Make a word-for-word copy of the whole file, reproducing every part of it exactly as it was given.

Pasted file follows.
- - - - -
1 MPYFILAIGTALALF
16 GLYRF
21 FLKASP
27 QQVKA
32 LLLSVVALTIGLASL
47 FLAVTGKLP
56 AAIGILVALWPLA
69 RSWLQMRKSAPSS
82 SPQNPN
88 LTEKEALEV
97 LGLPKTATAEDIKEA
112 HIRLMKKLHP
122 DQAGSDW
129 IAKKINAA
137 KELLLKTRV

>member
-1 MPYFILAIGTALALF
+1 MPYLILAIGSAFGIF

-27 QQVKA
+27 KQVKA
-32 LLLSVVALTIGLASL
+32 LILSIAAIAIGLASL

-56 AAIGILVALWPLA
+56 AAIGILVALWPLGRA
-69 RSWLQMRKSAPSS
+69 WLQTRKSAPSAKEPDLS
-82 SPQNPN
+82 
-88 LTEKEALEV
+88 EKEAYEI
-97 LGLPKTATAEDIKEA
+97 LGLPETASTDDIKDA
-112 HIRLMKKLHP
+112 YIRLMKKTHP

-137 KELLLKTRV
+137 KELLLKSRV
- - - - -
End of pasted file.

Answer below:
1 MPYFILAIGTALALF
16 GLYRF
21 FLKASP
27 QQVKA
32 LLLSVVALTIGLASL
47 FLAVTGKLP
56 AAIGILVALWPLA
69 RSWLQMRKSAPSS
82 SPQNPN
88 LTEKEALEV
97 LGLPKTATAEDIKEA
112 HIRLMKKLHP
122 DQAGSDW
129 IAKKINAA
137 KELLLKTRV

>member
-1 MPYFILAIGTALALF
+1 MPYLILAIGSAFGIF

-27 QQVKA
+27 KQVKA
-32 LLLSVVALTIGLASL
+32 LILSIAAIAIGLASL

-56 AAIGILVALWPLA
+56 AAIGILVALWPLGRA
-69 RSWLQMRKSAPSS
+69 WLQTRKSAPSAKEPDLS
-82 SPQNPN
+82 
-88 LTEKEALEV
+88 EKEAYEI
-97 LGLPKTATAEDIKEA
+97 LGLPETASTDDIKDA
-112 HIRLMKKLHP
+112 YIRLMKKTHP

-137 KELLLKTRV
+137 KELLLKSRV